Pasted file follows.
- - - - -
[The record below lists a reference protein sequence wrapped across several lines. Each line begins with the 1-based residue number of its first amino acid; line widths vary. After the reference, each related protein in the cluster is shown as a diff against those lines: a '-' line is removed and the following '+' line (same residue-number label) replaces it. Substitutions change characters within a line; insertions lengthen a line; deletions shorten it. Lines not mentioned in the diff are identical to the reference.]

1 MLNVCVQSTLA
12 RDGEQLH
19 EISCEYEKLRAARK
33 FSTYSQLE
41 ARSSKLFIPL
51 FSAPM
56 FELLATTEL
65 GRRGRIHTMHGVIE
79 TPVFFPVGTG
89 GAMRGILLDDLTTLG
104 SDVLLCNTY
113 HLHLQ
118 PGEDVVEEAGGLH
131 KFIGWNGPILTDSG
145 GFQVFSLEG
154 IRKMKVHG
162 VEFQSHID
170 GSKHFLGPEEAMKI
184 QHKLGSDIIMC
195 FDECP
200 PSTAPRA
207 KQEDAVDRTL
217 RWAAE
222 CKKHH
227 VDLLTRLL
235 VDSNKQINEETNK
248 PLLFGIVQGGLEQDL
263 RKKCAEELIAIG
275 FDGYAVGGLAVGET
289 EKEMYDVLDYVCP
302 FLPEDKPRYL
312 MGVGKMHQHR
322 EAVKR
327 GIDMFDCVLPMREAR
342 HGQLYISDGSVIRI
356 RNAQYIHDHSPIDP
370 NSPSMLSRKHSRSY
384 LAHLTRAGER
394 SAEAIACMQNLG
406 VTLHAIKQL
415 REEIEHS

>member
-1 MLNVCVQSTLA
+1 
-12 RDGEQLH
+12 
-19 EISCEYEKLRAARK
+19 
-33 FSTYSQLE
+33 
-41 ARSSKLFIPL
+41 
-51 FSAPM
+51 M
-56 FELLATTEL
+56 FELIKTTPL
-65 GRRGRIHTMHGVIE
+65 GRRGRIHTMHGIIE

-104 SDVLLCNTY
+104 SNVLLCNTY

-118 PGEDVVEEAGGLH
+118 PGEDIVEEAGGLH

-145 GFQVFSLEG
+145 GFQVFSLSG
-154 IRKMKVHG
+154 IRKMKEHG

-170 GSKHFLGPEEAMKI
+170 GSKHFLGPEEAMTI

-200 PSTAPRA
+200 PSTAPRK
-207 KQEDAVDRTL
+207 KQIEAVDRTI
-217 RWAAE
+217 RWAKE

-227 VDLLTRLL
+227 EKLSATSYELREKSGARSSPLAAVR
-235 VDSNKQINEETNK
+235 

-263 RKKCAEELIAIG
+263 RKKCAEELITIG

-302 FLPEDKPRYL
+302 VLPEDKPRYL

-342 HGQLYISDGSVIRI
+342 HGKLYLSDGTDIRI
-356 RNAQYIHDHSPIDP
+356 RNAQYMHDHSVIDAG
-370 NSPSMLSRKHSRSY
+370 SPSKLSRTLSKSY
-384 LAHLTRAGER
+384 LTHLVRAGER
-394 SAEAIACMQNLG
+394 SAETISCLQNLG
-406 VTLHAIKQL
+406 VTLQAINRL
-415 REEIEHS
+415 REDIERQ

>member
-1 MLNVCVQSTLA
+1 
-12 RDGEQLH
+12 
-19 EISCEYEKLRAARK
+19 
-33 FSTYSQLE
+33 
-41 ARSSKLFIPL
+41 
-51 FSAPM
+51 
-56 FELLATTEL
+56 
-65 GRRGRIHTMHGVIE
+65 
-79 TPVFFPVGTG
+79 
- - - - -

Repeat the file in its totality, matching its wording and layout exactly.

[The record below lists a reference protein sequence wrapped across several lines. Each line begins with the 1-based residue number of its first amino acid; line widths vary. After the reference, each related protein in the cluster is shown as a diff against those lines: a '-' line is removed and the following '+' line (same residue-number label) replaces it. Substitutions change characters within a line; insertions lengthen a line; deletions shorten it. Lines not mentioned in the diff are identical to the reference.]

1 MLNVCVQSTLA
12 RDGEQLH
19 EISCEYEKLRAARK
33 FSTYSQLE
41 ARSSKLFIPL
51 FSAPM
56 FELLATTEL
65 GRRGRIHTMHGVIE
79 TPVFFPVGTG
89 GAMRGILLDDLTTLG
104 SDVLLCNTY
113 HLHLQ
118 PGEDVVEEAGGLH
131 KFIGWNGPILTDSG
145 GFQVFSLEG
154 IRKMKVHG
162 VEFQSHID
170 GSKHFLGPEEAMKI
184 QHKLGSDIIMC
195 FDECP
200 PSTAPRA
207 KQEDAVDRTL
217 RWAAE
222 CKKHH
227 VDLLTRLL
235 VDSNKQINEETNK
248 PLLFGIVQGGLEQDL
263 RKKCAEELIAIG
275 FDGYAVGGLAVGET
289 EKEMYDVLDYVCP
302 FLPEDKPRYL
312 MGVGKMHQHR
322 EAVKR
327 GIDMFDCVLPMREAR
342 HGQLYISDGSVIRI
356 RNAQYIHDHSPIDP
370 NSPSMLSRKHSRSY
384 LAHLTRAGER
394 SAEAIACMQNLG
406 VTLHAIKQL
415 REEIEHS

>member
-1 MLNVCVQSTLA
+1 
-12 RDGEQLH
+12 
-19 EISCEYEKLRAARK
+19 
-33 FSTYSQLE
+33 
-41 ARSSKLFIPL
+41 
-51 FSAPM
+51 M
-56 FELLATTEL
+56 FELIKTTPL
-65 GRRGRIHTMHGVIE
+65 GRRGRIHTMHGIIE

-104 SDVLLCNTY
+104 SNVLLCNTY

-118 PGEDVVEEAGGLH
+118 PGEDIVEEAGGLH

-145 GFQVFSLEG
+145 GFQVFSLSG
-154 IRKMKVHG
+154 IRKMKEHG

-170 GSKHFLGPEEAMKI
+170 GSKHFLGPEEAMTI

-200 PSTAPRA
+200 PSTAPRK
-207 KQEDAVDRTL
+207 KQIEAVDRTI
-217 RWAAE
+217 RWAKE

-227 VDLLTRLL
+227 EKLSATSYELREKSGARSSPLAAVR
-235 VDSNKQINEETNK
+235 

-263 RKKCAEELIAIG
+263 RKKCAEELITIG

-302 FLPEDKPRYL
+302 VLPEDKPRYL

-342 HGQLYISDGSVIRI
+342 HGKLYLSDGTDIRI
-356 RNAQYIHDHSPIDP
+356 RNAQYMHDHSVIDAG
-370 NSPSMLSRKHSRSY
+370 SPSKLSRTLSKSY
-384 LAHLTRAGER
+384 LTHLVRAGER
-394 SAEAIACMQNLG
+394 SAETISCLQNLG
-406 VTLHAIKQL
+406 VTLQAINRL
-415 REEIEHS
+415 REDIERQ

>member
-1 MLNVCVQSTLA
+1 
-12 RDGEQLH
+12 
-19 EISCEYEKLRAARK
+19 
-33 FSTYSQLE
+33 
-41 ARSSKLFIPL
+41 
-51 FSAPM
+51 
-56 FELLATTEL
+56 
-65 GRRGRIHTMHGVIE
+65 
-79 TPVFFPVGTG
+79 